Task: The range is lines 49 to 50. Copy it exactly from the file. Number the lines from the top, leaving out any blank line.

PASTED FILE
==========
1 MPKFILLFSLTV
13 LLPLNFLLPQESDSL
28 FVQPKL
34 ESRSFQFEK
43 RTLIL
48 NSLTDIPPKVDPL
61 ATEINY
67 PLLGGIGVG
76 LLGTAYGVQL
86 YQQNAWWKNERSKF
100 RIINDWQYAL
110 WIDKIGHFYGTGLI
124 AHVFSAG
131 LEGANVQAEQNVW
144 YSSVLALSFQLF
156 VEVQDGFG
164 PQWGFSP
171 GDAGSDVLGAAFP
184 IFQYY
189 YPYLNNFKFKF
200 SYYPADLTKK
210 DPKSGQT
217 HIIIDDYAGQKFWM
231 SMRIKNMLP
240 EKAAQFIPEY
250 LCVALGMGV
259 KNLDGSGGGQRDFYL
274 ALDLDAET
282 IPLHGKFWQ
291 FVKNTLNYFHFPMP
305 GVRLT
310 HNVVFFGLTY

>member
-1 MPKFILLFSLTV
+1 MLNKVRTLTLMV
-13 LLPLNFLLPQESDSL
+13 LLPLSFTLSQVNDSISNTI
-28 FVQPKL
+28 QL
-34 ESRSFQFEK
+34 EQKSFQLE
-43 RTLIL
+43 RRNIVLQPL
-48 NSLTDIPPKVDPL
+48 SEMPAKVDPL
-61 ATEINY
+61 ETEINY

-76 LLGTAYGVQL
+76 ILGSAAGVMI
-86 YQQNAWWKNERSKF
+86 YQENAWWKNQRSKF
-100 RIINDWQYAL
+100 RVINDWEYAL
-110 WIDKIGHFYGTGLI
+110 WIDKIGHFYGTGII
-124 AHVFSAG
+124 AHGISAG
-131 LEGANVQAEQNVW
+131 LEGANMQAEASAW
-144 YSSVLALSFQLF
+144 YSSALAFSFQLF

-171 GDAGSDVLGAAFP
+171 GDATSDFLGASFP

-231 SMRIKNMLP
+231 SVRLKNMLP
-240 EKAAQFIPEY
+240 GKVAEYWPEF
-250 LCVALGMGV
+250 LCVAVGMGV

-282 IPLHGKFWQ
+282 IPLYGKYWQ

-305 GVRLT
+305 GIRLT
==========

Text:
+76 ILGSAAGVMI
-86 YQQNAWWKNERSKF